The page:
Sony Online Entertainment is pushing through with its survival efforts in its upcoming open-world zombie MMO, H1Z1. As the zombie virus spreads, so too does the development team's ambitions. The studio brought a new build to this year's E3, showing that the game has made progress in certain areas.
However, the game's development has also struggled in other areas. Because of certain restrictions, the development team has found it best to push back its anticipated Early Access period. In the meantime, designer Adam Clegg offered up a chance to show Shacknews what's changed about H1Z1 for the better.
H1Z1's world has expanded since our last preview. The playable area has increased to 64 square kilometers, with the team looking to expand even further through tech that will allow them to seamlessly expand the world's borders. Clegg added that the goal is to create a fully playable, fully infected United States.
One of the other notable additions is a functioning UI system, one that allows players to check their inventory, their crafting recipes, and a dedicated menu for anything new they find along their path. The latter menu is used to match items with potential new recipes. For example, selecting animal fat will unlock the recipe for fuel. While animal fat is one ingredient, the recipe will also list other ingredients required for complete the mixture.
Looting empty areas continues to be a central feature in H1Z1, but this time, the resistance seems to have increased. A large warehouse looked to hold an ample number of items, but it was surrounded by about a dozen zombies. The idea is to weigh whether the risk is worth it and given Clegg's unsuccessful attempt to take out the group of undead, sometimes a tactical retreat is suggested. But those that do manage to pull off successful raids will potentially be rewarded with containers of items.
With the number of available items constantly increasing, survivors will need to find a place to store their stuff. That's where the game's base-building mechanic comes in, with players eventually learning enough recipes to build their own shed or safe house. Clegg estimates it will take several hours of gameplay, but players can eventually find an area to place a building foundation and build shelter with a barricaded door. The area serves as a place to return for supplies, in case of accidental death. However, players will want to keep it protected, as well, since someone else could just as easily come along and break in for an old-fashioned burglary.
H1Z1's wildlife, which appeared awfully glitchy when I previously saw it, has taken a major step forward. Wildlife is now reacting more to player movement. Though deer will still walk up to you and occasionally ignore human presence, they now react more when struck directly. Striking a deer with an axe will now cause it to react accordingly, as it will quickly run away.
The evolving gameplay moments also appear to be moving forward. While zombies and wolves were easy to come across previously, they rarely interacted with one another. This time around, there were instances in which wolves could be found hunting for deer, along with other instances that saw zombies and wolves spontaneously getting in fights. Even when all seems hopeless and zombies appear to be on the hunt, they will sometimes stop their chase entirely if they get distracted by a nearby wolf.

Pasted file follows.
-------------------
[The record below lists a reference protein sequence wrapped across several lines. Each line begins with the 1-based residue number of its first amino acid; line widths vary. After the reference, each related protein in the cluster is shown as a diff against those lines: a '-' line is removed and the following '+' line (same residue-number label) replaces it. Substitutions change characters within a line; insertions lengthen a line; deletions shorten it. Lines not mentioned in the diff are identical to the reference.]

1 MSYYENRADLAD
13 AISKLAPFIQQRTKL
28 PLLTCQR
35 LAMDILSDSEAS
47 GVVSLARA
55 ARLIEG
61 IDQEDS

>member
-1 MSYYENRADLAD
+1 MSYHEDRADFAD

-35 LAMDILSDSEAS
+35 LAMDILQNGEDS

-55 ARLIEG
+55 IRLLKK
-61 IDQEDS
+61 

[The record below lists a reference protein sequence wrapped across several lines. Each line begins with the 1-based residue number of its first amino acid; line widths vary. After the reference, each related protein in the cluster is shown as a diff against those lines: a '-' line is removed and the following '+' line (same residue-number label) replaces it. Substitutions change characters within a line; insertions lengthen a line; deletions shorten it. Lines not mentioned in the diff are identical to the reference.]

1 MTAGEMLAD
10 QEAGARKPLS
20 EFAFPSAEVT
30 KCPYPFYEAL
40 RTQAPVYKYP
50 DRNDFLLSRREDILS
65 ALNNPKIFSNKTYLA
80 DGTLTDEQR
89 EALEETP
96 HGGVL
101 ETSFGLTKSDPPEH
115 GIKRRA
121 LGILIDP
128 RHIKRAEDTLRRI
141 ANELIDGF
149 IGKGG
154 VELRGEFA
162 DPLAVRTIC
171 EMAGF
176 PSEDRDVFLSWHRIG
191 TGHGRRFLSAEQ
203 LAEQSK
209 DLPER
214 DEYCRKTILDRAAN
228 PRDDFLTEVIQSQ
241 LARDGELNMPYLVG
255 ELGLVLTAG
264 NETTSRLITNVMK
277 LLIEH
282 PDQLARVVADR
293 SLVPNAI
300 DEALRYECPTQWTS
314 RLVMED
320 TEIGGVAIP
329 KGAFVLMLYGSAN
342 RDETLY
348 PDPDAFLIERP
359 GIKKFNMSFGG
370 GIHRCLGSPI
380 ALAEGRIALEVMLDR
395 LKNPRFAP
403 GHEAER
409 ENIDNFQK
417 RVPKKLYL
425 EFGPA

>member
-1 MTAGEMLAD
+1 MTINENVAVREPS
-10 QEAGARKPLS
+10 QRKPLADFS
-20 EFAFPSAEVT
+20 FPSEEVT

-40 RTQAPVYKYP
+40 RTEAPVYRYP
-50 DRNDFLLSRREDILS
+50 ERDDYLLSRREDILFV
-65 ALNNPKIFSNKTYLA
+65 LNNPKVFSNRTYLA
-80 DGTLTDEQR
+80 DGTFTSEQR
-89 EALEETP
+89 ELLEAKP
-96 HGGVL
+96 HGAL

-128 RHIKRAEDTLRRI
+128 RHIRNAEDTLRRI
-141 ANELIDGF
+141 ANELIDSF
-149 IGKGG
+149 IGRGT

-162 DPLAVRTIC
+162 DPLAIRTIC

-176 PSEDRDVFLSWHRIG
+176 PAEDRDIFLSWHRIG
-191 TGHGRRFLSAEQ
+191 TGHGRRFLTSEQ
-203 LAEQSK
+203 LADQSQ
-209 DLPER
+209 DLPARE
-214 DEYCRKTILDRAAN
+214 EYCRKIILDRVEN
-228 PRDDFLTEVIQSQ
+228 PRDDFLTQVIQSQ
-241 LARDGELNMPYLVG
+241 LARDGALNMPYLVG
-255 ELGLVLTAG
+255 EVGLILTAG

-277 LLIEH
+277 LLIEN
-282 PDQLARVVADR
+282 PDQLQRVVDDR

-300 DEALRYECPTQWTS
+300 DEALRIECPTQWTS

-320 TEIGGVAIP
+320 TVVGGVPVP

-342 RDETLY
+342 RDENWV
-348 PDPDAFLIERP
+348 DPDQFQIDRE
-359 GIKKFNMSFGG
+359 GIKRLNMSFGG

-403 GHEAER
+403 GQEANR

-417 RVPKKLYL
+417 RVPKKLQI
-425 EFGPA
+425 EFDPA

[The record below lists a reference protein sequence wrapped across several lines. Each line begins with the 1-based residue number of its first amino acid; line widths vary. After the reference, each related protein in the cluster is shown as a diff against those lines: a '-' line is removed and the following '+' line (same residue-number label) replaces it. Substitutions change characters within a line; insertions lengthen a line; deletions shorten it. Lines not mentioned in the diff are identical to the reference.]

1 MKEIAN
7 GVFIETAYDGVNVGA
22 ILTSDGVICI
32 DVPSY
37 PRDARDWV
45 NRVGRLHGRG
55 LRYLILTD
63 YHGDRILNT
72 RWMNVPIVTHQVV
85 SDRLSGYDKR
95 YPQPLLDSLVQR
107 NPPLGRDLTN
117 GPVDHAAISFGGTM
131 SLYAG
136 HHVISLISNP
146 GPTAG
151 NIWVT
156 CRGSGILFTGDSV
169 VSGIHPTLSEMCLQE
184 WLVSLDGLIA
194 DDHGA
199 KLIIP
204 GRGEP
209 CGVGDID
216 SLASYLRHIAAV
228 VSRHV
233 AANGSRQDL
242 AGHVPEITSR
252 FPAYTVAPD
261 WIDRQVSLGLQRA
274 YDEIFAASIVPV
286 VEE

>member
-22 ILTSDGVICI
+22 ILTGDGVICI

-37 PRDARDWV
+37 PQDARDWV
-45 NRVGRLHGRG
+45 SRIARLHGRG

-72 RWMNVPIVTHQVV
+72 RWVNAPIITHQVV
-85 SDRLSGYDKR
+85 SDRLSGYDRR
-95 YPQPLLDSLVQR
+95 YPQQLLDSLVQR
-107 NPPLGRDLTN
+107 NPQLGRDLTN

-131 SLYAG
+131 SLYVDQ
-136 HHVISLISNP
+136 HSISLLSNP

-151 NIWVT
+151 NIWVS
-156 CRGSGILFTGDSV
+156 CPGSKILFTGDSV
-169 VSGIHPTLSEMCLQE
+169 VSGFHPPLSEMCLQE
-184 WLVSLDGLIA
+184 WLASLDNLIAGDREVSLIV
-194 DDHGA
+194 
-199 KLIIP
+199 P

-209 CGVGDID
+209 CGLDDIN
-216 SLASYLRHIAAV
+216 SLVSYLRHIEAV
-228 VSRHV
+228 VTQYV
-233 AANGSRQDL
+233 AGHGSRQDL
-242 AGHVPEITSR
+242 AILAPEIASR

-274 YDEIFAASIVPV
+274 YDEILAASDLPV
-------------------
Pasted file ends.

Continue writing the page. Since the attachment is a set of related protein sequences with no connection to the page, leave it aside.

As development on H1Z1 continues, the team continues to find interesting features they previously weren't aware of. For example, chopping down trees is proving to be a pivotal way to pick up craftable supplies. However, the developers quickly began noticing that they could spot another player from far off in the distance cutting down wood. Regardless of how far off in the distance it's happening, players will see a tree fall and get an idea of who's potentially inhabiting that area.
While it sounds like H1Z1 is making significant progress, Clegg confessed that it's nowhere near ready to release to the public in any sort of playable state. The development team is committed to getting the basics right before release an Early Access build, as some necessities are missing. For example, players currently can't go prone. With some of these essentials currently missing, SOE does not feel they can release an alpha in good conscience at this stage.
But an Early Access build will come eventually, with the development team actively taking player feedback and using it to improve the zombie-filled world. Look for more on H1Z1 in the coming months before it comes to PC.
Ozzie Mejia posted a new article, H1Z1: seen at E3.
Sony's open-world zombie MMO, H1Z1, is coming along, but is not close to ready for public consumption, given SOE's decision to push back the anticipated Early Access build. In the meantime, Shacknews got to check out some of what's been added since our last preview.
I'm sort of interested in this game. I wonder how long it will take for it to get to a decent state, though.
It's amazing to me that the DayZ copycats don't choose a different theme. A few months back, Dean Hall was brainstorming other, perhaps more interesting settings for a survival MMO -- and here we have multiple copycats not even trying to differentiate themselves thematically.
As a DayZ fan this game really intrigues me. It seems to take the open world survival of DayZ and mix it with the base building and crafting systems of Rust. It would be crazy if they went balls out with the whole idea of a fully infected US and let you say pick what state to start in. Would be cool to start in your home state and go to the surrounding areas.
yet another douchebag simulator....
BUT I gotta hand it to them, they got stuff done way quicker than that WarZ/Infestation: Troll-Dev Stories thing